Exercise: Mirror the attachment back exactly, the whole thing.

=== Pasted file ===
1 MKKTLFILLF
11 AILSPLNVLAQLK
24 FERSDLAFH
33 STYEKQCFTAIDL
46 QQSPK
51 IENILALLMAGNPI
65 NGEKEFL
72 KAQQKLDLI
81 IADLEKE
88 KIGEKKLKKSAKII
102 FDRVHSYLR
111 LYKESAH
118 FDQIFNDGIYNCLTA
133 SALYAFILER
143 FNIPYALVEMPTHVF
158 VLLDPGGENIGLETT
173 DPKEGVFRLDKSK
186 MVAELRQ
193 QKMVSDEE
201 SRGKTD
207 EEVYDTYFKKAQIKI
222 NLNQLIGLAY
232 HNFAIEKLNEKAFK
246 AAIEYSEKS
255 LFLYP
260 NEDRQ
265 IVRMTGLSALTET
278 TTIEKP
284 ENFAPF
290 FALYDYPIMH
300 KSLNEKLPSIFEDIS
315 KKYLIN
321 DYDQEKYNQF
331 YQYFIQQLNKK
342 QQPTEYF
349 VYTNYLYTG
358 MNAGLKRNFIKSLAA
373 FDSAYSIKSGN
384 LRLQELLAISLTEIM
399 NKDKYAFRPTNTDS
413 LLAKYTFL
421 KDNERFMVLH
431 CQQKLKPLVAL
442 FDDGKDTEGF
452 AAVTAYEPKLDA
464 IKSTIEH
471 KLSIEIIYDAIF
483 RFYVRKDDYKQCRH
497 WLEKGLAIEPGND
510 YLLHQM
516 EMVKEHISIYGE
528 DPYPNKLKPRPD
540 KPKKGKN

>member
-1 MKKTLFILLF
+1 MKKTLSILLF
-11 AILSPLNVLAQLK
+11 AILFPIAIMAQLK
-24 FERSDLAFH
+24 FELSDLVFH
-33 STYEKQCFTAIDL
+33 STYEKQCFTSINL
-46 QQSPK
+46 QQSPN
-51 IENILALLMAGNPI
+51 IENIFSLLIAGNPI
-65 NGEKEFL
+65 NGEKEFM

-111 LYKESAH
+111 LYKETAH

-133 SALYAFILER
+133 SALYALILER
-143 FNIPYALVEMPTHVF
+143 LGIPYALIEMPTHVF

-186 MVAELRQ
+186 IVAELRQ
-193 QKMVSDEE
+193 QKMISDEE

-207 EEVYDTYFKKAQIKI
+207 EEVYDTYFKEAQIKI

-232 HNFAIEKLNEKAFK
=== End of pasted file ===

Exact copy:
1 MKKTLFILLF
11 AILSPLNVLAQLK
24 FERSDLAFH
33 STYEKQCFTAIDL
46 QQSPK
51 IENILALLMAGNPI
65 NGEKEFL
72 KAQQKLDLI
81 IADLEKE
88 KIGEKKLKKSAKII
102 FDRVHSYLR
111 LYKESAH
118 FDQIFNDGIYNCLTA
133 SALYAFILER
143 FNIPYALVEMPTHVF
158 VLLDPGGENIGLETT
173 DPKEGVFRLDKSK
186 MVAELRQ
193 QKMVSDEE
201 SRGKTD
207 EEVYDTYFKKAQIKI
222 NLNQLIGLAY
232 HNFAIEKLNEKAFK
246 AAIEYSEKS
255 LFLYP
260 NEDRQ
265 IVRMTGLSALTET
278 TTIEKP
284 ENFAPF
290 FALYDYPIMH
300 KSLNEKLPSIFEDIS
315 KKYLIN
321 DYDQEKYNQF
331 YQYFIQQLNKK
342 QQPTEYF
349 VYTNYLYTG
358 MNAGLKRNFIKSLAA
373 FDSAYSIKSGN
384 LRLQELLAISLTEIM
399 NKDKYAFRPTNTDS
413 LLAKYTFL
421 KDNERFMVLH
431 CQQKLKPLVAL
442 FDDGKDTEGF
452 AAVTAYEPKLDA
464 IKSTIEH
471 KLSIEIIYDAIF
483 RFYVRKDDYKQCRH
497 WLEKGLAIEPGND
510 YLLHQM
516 EMVKEHISIYGE
528 DPYPNKLKPRPD
540 KPKKGKN

>member
-1 MKKTLFILLF
+1 MKKTLSILLF
-11 AILSPLNVLAQLK
+11 AILFPIAIMAQLK
-24 FERSDLAFH
+24 FELSDLVFH
-33 STYEKQCFTAIDL
+33 STYEKQCFTSINL
-46 QQSPK
+46 QQSPN
-51 IENILALLMAGNPI
+51 IENIFSLLIAGNPI
-65 NGEKEFL
+65 NGEKEFM

-111 LYKESAH
+111 LYKETAH

-133 SALYAFILER
+133 SALYALILER
-143 FNIPYALVEMPTHVF
+143 LGIPYALIEMPTHVF

-186 MVAELRQ
+186 IVAELRQ
-193 QKMVSDEE
+193 QKMISDEE

-207 EEVYDTYFKKAQIKI
+207 EEVYDTYFKEAQIKI

-232 HNFAIEKLNEKAFK